Wednesday, May 22, 2013

Top 15: 2012

You may recall that at the end of 2012 I wasn't exactly thrilled with the cinematic output from the year. Having seen 76 films classified as 2012 release I managed to make a Top 10% list, a Top 7 if you like, now five months later I have seen over 30 more 2012 releases and am ready to go on record for my full end of year Top 15 list.

There's only two films I am yet to see from my list of films that just might fit on this list, Holy Motors and Your Sister's Sister but based on experience the chances are slim. There's a certain amount of hesitancy to publish whilst the Oscar winning film in 15th place is still on the list but there's no denying the quality of it however middle of the road, designed to appeal to the masses, historically inaccurate it is.

15. Argo Dir. Ben Affleck

A solid, tense thriller that speaks volumes about the declining quality of intelligent Hollywood cinema. The kind of movie they made by the bucketload in the 70's but the fact that it was made in 2012 means it stands out from the crowd.

14. The Pirates! Band of Misfits Dir. Peter Lord

I know it's silly but it's supposed to be and I can't help but love it. The only film on this list that I've seen five times and the one with the highest laughs per minute ratio.

13. Trouble With The Curve Dir. Robert Lorenz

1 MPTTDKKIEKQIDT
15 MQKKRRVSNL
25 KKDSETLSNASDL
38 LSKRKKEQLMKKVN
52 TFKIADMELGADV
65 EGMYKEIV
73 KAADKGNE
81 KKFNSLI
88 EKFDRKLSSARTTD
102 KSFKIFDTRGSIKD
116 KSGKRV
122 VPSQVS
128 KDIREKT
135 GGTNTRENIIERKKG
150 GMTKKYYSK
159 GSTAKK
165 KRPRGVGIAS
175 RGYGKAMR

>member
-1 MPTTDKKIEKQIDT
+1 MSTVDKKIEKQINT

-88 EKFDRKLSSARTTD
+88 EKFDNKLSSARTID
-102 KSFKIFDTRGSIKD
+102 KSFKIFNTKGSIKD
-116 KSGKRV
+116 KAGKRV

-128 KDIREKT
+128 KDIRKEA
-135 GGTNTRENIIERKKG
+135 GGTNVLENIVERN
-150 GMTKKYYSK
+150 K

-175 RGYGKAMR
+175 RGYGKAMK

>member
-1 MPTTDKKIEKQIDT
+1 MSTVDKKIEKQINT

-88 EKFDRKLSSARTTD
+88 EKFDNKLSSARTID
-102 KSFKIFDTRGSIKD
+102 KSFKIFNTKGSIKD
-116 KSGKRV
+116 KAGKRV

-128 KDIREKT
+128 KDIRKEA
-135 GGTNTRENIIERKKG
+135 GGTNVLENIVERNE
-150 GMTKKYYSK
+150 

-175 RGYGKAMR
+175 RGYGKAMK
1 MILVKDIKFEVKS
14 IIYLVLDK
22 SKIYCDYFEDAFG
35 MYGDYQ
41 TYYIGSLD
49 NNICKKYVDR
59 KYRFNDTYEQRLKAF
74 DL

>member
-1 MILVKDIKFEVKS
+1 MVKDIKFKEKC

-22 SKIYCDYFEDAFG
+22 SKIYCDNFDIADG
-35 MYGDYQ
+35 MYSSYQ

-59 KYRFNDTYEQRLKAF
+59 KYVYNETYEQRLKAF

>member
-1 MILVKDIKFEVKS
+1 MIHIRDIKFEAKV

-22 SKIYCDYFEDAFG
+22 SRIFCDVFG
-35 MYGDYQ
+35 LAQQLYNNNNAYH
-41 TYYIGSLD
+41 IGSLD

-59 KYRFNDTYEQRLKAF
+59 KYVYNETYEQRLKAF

Much like Argo this is the kind of good quality intelligent cinema they used to make all of the time but sadly seems to be few and far between in modern Hollywood. A quiet drama about human relationships filled with pitch perfect performances that doesn't try to be anything it's not.

12. Chronicle Dir. Josh Trank 

A refreshing take on the "found footage" sub genre, an interesting superhero origin story, an exciting blockbuster type movie made on a relatively low budget and a great example of what a exciting young director with some imagination and ingenuity can achieve.

11. Bachelorette Dir. Leslye Headland

Brilliantly funny with some great comedic performances and the reunion of Adam Scott with Lizzy Caplan.

10. Premium Rush Dir. David Koepp 

Joseph Gordon Levitt and Michael Shannon in a race against time, each other and themselves, one is good and one is bad (no prizes for guessing which is which,) it is pure adrenaline fuelled entertainment and great fun.

9. Django Unchained Dir. Quentin Tarantino

So many moments of brilliance, so many moments of absurd self indulgence from the director, great performances, too much length, didn't like the soundtrack.

8. Jess + Moss Dir. Clay Jeter 

Like a book of beautiful moving photographs with words and music added for effect. A perfect example of Appalachian poverty and the rich life (however mythical) of the inhabitants. This was a real surprise and should be seen by far more people than have already.

7. No Dir. Pablo Larraín

A political thriller with strong direction, a clear vision and a superbly restrained central performance from Gael Garcia Bernal. Really highlights the flaws in Argo.

6. Atmen Dir. Karl Markovics

At 94 minutes this way too short, I could have done with another two hours. Slow burn realist cinema with naturalistic performances, haunting, brilliant. Almost nothing happens but so much is experienced. Wonderful cinema.

5. Barbara Dir. Christian Petzold

Understated. Quiet. Slow. Precise. Restrained. Picturesque. Detached. Minimalistic. Subtle. Intelligent. Barbara is all of these and a tense thriller too. Will surely make an international star of Nina Hoss.

4. Damsels in Distress Dir. Whit Stillman